A Constant Juggle

A huge challenge in being a working Mum is managing the illness.

  • The constant toddler cough that you try to convince everyone is just the daycare cough and not contagious.
  • The marathon worthy running nose (maybe that’s why V1 needs so much sleep, his nose is tiring him out with all that running). On the upside both my kids can blow their nose properly! (I’m extremely thankful for my better half for teaching them this skill!)
  • The post virus, during the virus, pre-virus rash that, given the number of viruses the kids get, seems ever present. Not contagious in and of itself, but still concerning and requiring at least 1 (generally 2 for good measure) trips to the Dr, and least one day off work/daycare.
  • The occasional bout of ‘conjunctivitis’ requiring at least 3 visits to the Dr (I use the term ‘conjunctivitis’ extremely loosely in this context, since is almost never actually conjunctivitis).
    • Visit 1 – to diagnose the type (very nearly every time we visit, it is diagnosed as an allergic irritation therefore not contagious, yet we still aren’t allowed to go to school, just in case).
    • Visit 2 – the can we go back to school yet? Usually responded by the Dr of, “let me see them tomorrow to check”.
    • Visit 3 – the “oh yes, they look absolutely fine don’t they, perhaps there was nothing there in the first place”. Great. Meanwhile we’ve already missed 3 days of daycare (and work) to get to this point. (I’m not commenting on the cost of these visits because, thankfully, our emergency Dr is a bulk bill centre!)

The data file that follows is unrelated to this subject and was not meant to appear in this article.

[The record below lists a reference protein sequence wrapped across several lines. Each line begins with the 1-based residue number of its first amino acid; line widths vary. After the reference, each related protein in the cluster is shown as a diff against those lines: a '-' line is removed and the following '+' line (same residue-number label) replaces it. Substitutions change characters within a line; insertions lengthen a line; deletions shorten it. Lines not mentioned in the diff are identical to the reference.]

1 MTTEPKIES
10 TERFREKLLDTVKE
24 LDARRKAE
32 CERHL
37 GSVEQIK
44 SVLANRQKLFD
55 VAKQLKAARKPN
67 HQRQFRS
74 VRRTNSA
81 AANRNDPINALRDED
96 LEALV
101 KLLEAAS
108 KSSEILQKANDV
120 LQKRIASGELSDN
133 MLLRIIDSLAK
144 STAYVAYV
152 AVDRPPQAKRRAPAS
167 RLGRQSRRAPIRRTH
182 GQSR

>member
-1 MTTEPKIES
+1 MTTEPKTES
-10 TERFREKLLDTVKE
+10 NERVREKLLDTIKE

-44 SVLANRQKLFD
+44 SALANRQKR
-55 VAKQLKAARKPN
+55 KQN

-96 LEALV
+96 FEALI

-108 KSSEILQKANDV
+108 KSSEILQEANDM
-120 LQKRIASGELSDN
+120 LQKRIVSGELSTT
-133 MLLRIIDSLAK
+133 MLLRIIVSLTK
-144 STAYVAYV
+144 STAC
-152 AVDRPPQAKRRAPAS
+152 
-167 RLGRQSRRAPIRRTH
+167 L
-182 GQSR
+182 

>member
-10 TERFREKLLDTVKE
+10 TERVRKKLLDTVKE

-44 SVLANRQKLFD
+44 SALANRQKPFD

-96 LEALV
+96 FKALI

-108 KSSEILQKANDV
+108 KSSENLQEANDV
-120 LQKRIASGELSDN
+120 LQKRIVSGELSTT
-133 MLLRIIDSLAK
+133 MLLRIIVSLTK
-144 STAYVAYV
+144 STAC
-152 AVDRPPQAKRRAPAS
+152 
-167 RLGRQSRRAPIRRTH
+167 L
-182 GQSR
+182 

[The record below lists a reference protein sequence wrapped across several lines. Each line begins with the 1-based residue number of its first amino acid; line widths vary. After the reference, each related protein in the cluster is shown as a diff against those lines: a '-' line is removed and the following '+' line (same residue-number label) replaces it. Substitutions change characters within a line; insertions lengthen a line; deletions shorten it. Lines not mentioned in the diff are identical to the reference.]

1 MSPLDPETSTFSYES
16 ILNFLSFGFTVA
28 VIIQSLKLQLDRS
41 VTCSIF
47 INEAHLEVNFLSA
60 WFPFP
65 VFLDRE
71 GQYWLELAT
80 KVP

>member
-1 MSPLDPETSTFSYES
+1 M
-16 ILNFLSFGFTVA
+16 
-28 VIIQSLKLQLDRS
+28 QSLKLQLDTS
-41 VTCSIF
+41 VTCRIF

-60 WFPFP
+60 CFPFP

• Last but most definitely not the least, the gastro. Since moving to a smaller daycare centre we have avoided the dreaded gastro (I think this is partly because they have the awesome foam soap dispensers and hand dryers – both of which are such a novelty it ensures the kids always wash, rewash (and wash again for good measure) their hands). However, this week we weren’t that lucky.

Thankfully this gastro waited until after the work and school day for both myself and V2. V2 waited until she had devoured her dinner, a very large serve of blueberries (I might never look at them the same way again), and fallen asleep. Her toys in bed didn’t stand a chance.

V1 made it through the night and arose unwell the next morning and, in his words, needed to burp into the toilet. We were incredibly lucky that the second day of the bug was not a school/work day and we were able to laze around the house watching TV, feeling miserable for ourselves and being looked after by my better half.

We are not usually so lucky with our timing. My kids go to daycare on Monday, Thursday and Friday (my workdays). This usually allows them the chance to catch something on a Monday, and through the Tuesday and Wednesday it germinates into something nice and buggy so I often get a call by Thursday lunch.

 

Since returning to work 3 months ago, I think I’ve had at least 7 or 8 days off with the kids while they are unwell (this doesn’t include time when I am actually sick, which I very rarely take because of the volume of time off for the kids!)

Being part time is a huge challenge. Add this to the day off here and there with sick kids and it’s one of the most challenging things I have to manage at the moment. There is barely a week that goes by where I don’t feel like I am choosing between two things:

  • Being a bad mother – sending them to school despite thinking they might be coming down with something.
  • Being a bad employee – keeping them at home for each instance the sick hat drops.

It feels like we never can win but I know everyone is in the same boat. It has become a little bit of a joke that almost all of the Mums I know have celebrated part of their first weeks back at work after parental leave, by having at least one of their work days off with a sick little one.

Bottom line is, they come first. The work will still be there the next day, and the next. Most of us aren’t playing for sheep stations and when the kids need a mummy cuddle, nothing else will do. It is just something to continue to struggle, to juggle and ultimately hope their immune systems build up as quickly as their noses run.